As residents prep for Brewfest, some create suds at home

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SHERIDAN — Tomorrow afternoon, more than a dozen regional breweries will participate in the second annual Chamber of Commerce Brewfest. While the popularity of microbreweries and craft beers has exploded in the past few years and it is easier than ever to find specialty beers at local liquor stores, some people prefer to try their hand at brewing their own creations.

“If you can cook, you can brew beer,” Sheridan resident Steve Lipetzky said. He has been brewing beer at home for eight years.

Lipetzky began his brewing career when he received a brew kit as a Christmas gift.

“The first brew involved a lot of dirty pots and a very dirty kitchen afterwards, but you know, the first batch that does turn out, you are really happy to be making something that is your own,” he said. “It gives you encouragement to keep going.”

“I was intrigued by the process itself,” he continued, noting that with an engineering background, the science of beer production appealed to him. “It is an experiment every time to see it go from sugar water to drinkable beer.”

The desire to keep experimenting and creating new beer has been a human endeavor for thousands of years.

According to the American Homebrewer’s Association, beer was first brewed in small batches as far back as 12,000 years ago. Fast forward to 1979, and residents of Wyoming were granted the legal right to brew beer at home.

The right to brew beer at home for personal consumption was not always guaranteed. The practice was illegal during the Prohibition era, but due to a clerical error in the 21st Amendment repealing Prohibition, the words “and beer” were left out.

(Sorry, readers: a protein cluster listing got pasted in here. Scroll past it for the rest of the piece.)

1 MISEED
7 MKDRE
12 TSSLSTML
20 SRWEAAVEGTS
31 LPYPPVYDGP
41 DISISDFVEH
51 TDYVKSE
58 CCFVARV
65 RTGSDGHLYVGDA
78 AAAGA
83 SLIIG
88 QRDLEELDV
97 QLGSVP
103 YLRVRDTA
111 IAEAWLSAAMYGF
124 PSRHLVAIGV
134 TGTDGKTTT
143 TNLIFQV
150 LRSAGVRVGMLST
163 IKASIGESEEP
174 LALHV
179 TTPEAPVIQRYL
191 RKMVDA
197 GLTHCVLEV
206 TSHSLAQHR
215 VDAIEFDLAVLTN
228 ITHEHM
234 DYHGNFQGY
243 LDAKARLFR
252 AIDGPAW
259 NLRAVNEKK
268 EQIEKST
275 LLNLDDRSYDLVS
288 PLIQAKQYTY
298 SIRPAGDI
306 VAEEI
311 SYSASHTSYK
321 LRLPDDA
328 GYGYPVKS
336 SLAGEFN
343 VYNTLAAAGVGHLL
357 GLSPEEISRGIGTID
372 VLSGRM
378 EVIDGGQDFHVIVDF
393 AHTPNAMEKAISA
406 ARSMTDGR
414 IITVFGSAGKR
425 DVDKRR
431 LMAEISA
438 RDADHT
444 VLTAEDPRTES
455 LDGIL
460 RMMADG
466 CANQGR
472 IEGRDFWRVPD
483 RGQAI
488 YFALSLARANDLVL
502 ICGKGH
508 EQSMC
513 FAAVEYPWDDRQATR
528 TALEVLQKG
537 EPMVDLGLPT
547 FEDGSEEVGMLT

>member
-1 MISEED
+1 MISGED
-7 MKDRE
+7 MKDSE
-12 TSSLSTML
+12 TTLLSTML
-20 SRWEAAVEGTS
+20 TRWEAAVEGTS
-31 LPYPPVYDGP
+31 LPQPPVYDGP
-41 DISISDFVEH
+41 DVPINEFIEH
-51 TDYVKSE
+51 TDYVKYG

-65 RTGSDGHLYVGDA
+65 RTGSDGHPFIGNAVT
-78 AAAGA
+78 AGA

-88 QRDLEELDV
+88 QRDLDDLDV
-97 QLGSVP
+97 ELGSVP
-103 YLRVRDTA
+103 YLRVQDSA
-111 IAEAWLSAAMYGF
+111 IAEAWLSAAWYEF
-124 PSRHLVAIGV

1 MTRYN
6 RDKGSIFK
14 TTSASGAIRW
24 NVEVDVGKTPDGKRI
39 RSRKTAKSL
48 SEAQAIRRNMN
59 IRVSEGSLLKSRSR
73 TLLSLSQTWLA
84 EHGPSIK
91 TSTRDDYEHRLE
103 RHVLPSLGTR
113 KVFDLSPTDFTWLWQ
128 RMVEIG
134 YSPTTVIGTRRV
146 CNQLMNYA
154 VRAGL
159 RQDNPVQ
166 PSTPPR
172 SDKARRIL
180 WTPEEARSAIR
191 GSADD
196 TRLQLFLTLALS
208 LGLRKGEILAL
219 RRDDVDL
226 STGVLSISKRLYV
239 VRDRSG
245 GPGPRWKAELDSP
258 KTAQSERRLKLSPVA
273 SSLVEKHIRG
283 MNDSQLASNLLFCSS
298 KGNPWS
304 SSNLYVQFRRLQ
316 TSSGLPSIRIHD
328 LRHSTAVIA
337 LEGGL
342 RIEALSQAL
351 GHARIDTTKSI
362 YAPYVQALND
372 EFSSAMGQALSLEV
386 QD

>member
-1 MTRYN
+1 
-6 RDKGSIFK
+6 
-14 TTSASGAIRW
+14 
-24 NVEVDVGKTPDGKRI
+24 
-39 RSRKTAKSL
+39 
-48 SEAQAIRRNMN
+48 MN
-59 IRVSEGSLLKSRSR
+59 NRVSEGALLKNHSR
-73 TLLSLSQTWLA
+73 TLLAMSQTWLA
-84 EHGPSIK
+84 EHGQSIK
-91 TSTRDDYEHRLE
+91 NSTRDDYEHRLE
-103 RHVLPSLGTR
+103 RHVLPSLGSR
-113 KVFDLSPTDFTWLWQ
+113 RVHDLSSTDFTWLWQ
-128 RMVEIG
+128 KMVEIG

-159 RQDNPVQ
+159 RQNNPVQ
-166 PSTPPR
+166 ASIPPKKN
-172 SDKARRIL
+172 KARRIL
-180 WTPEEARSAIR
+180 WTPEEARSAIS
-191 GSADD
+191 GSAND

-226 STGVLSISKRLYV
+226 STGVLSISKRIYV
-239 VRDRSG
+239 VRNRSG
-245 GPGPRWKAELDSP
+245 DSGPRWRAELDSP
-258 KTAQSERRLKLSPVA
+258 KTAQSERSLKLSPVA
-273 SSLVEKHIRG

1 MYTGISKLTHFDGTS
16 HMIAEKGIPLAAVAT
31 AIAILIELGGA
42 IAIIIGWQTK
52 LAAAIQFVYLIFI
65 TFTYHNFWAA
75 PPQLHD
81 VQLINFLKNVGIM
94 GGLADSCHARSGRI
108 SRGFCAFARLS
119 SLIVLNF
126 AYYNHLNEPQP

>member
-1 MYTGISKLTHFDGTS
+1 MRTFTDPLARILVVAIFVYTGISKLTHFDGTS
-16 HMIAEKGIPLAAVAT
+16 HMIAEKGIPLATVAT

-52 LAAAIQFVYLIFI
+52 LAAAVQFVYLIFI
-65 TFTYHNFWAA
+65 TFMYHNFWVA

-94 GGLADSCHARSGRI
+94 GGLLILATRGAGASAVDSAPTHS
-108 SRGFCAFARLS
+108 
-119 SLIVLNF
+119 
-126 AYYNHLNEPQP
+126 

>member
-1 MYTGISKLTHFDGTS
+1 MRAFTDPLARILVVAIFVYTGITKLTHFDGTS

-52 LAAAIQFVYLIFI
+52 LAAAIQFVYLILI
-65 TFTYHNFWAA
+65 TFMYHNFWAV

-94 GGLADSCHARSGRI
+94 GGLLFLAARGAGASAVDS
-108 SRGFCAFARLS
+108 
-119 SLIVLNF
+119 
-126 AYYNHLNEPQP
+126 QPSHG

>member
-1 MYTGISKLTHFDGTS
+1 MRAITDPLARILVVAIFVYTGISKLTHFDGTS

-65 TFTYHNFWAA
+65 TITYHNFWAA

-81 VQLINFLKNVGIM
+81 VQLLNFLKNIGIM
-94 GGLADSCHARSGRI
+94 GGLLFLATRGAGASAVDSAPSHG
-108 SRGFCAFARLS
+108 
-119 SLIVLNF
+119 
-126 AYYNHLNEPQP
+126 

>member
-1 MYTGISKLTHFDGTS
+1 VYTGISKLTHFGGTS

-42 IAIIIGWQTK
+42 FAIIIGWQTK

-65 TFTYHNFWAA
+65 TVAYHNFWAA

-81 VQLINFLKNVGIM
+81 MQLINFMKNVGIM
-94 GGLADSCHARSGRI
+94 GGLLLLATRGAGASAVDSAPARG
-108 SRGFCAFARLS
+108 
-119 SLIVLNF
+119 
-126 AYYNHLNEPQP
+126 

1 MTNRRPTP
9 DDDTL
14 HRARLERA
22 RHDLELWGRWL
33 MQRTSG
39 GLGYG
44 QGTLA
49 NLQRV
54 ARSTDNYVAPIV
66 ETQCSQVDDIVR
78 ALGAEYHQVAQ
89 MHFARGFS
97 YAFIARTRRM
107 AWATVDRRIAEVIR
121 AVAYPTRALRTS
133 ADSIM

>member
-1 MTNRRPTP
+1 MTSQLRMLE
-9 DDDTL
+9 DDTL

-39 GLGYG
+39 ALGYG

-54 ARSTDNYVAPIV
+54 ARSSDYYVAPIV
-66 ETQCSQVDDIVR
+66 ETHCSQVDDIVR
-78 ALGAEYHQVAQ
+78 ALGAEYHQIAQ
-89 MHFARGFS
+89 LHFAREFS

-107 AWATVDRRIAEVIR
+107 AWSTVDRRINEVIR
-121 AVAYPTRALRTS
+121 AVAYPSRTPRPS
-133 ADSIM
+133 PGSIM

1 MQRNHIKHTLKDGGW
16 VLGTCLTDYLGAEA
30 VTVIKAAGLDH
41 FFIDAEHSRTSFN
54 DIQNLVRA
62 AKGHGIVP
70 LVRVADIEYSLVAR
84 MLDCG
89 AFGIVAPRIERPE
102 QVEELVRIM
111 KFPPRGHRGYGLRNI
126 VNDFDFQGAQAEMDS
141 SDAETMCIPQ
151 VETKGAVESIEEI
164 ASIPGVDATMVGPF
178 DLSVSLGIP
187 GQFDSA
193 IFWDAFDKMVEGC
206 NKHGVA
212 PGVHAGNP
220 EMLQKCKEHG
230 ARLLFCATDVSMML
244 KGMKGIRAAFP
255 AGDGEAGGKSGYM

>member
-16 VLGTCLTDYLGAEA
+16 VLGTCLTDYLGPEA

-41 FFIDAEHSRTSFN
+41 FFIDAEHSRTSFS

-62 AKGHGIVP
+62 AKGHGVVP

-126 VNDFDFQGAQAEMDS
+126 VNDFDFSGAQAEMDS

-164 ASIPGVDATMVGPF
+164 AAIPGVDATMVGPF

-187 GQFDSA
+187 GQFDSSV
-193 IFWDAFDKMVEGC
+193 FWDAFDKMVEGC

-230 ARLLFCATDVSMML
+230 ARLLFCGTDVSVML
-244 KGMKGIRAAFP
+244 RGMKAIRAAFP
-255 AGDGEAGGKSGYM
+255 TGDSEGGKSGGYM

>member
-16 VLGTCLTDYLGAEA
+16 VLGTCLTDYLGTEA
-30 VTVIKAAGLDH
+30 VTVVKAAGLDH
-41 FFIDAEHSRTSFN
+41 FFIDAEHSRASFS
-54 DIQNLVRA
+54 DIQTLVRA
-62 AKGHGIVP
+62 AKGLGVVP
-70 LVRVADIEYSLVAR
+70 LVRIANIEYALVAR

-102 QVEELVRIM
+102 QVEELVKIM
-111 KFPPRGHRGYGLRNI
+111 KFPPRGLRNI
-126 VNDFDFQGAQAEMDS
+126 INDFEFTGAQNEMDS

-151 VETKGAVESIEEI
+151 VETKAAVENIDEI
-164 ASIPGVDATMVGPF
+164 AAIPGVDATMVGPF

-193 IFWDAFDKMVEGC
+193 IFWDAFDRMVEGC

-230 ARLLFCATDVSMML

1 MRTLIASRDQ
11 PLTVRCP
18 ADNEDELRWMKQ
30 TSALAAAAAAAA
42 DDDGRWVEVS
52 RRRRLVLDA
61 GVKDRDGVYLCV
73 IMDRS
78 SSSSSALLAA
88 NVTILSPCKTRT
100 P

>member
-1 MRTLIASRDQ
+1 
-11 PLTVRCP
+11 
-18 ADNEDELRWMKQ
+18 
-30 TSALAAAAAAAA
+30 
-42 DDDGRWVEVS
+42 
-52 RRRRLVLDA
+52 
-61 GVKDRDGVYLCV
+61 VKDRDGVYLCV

Citizens could homebrew wine, but not beer, until President Jimmy Carter signed a bill legalizing homebrewing of beer in 1979. Still, some states continued to outlaw the practice, with Alabama and Mississippi becoming the last states to legalize the craft in 2013.

Though a homebrew beer usually consists of just a few ingredients, malt extract (from malted barley or wheat), hops, yeast and water, they can be combined in different ways to create dozens of different beer varieties. For instance, the AHA site has recipes for pale ales, lagers, pilsners, porters, stout and Scottish and Irish ales. There are even recipes for gluten-free beer.

Lipetzy said getting started with homebrewing is neither complicated nor very expensive. A typical starter kit makes a five-gallon batch, which comes to about 48 bottles, and usually costs $80 to $100. After the initial kit purchase, he estimates it then costs him approximately $35 in supplies to make a batch of beer. He noted that both the beer making and beer-drinking portion of the process is most fun when it is a social activity.

“Eight six-packs last a long time with just you drinking it, so it lends itself to sharing,” he said. “It is fun to share with other people and get their feedback.”

Lipetzky said it takes approximately two weeks for a batch of homebrewed beer to be ready for consumption. The process usually involves an evening of mixing ingredients and brewing the beer and a week or two for the beer to ferment, then additional time for carbonation to develop in the bottles.

Although there are no homebrew supply stores in Sheridan, there are stores in Gillette, Casper and Billings and many websites sell equipment that can easily be ordered and shipped. Lipetzky said there are also many websites and resources to help people get started in the craft.

“It is a learning process all the time to figure out what works for you,” he said. “The first batch didn’t turn out real great, but the second batch was real good. Once you start going you get more excited about it, you go online and do research and learn about the trials and tribulations of other people and learn from them.”

“I guess it is like cooking your own food,” he said, when asked whether the final product is worth the time and effort when there are quality beers available at local liquor stores. “It is just as easy to go down the street and buy some restaurant food, but there is a joy in creating something yourself and sharing it with other people.”

By |September 6th, 2013|

About the Author:

Christina Schmidt has worked at The Sheridan Press since August 2012. She covers a variety of feature stories as well as stories related to local schools.